12. Distribution channels are asking Brewers to have it ready earlier and earlier every year… Talk to your distribution rep about it.

  13. David,

    Brewers have it ready because people keep buying it. A distribution rep isn’t going to listen to people’s complaints: They listen to money when it stops rolling in. Red ink is very, very loud. To enact change like this, consumers need to buy seasonals during the time they deem appropriate.

    Empower yourselves, citizens.

  14. 1) Most pumpkin beers are sugar or spice bombs.

    2) Canned pumpkin is good enough for me! 😉

  15. Two quick comments.

    First, in response to Sixpoint Brewery, pumpkin proper adds very little to a beer, as they probably know. Many breweries use other members of the pumpkin family – sweet squash, in particular – instead with extremely good results in the glass. As squash is harvested throughout the year, his concerns are misplaced. On the other hand, of course, they must represent their brand as best as possible, and leveraging off of the freshness of your pumpkins is a good way to do it.

    Second, on a personal note, if pumpkin beer was available year round, I’d drink it year round. Fall is my favorite season, and I think the rest of the year could use a little autumn.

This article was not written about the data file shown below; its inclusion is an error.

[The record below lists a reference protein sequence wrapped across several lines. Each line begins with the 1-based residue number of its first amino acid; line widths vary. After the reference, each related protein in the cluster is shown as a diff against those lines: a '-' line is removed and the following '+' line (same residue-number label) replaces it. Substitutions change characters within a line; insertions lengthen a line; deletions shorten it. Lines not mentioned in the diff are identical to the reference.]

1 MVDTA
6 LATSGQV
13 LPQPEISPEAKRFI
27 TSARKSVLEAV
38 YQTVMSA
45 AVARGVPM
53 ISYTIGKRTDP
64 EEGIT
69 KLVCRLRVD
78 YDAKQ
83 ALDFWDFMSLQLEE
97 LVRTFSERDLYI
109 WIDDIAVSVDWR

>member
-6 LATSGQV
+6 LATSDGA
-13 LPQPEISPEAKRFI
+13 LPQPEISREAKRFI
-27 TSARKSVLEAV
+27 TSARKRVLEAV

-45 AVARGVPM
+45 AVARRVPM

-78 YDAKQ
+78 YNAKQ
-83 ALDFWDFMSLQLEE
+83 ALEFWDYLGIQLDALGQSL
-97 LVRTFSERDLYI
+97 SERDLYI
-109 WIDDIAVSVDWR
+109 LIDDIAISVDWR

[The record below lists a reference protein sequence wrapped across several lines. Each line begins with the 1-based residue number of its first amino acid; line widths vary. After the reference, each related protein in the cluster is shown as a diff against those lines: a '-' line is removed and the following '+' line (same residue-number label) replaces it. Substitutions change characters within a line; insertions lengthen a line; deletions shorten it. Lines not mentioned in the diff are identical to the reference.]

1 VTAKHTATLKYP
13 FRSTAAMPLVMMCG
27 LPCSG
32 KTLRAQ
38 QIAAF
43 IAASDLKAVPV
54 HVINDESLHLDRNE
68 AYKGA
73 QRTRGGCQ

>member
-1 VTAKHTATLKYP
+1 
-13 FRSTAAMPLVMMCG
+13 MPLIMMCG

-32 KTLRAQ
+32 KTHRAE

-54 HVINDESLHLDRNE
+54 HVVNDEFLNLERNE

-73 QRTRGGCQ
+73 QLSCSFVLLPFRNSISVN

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  17. I wish the different beers were available all year long. Why should I be limited to only have pumpkins in the fall? I sometimes feel like one in mid spring!

  18. Funny that sixpoint doesn’t callout every brewery, including themselves, about using last years hops and malt crops too.

    Pumpkin, along with hops and barley, are crops that have been harvested the previous year. Unless you are going to grow your own hops and barley, malt your own barley, grow and roast/cook your own pumpkin, as they are ready at harvest; which is more than un-realsitic on any production scale, just stop the negativity.

    To touch on another point, sixpoint should worry more about making their own beer rather than contracting out all of their can production.

    On the availability of seasonals early, production breweries have distributors as their customer and then final sale, bars and liquor stores, as the distributor’s customer. They provide the product for the demand the best they can. Stop judging or stop buying – or make all your own product.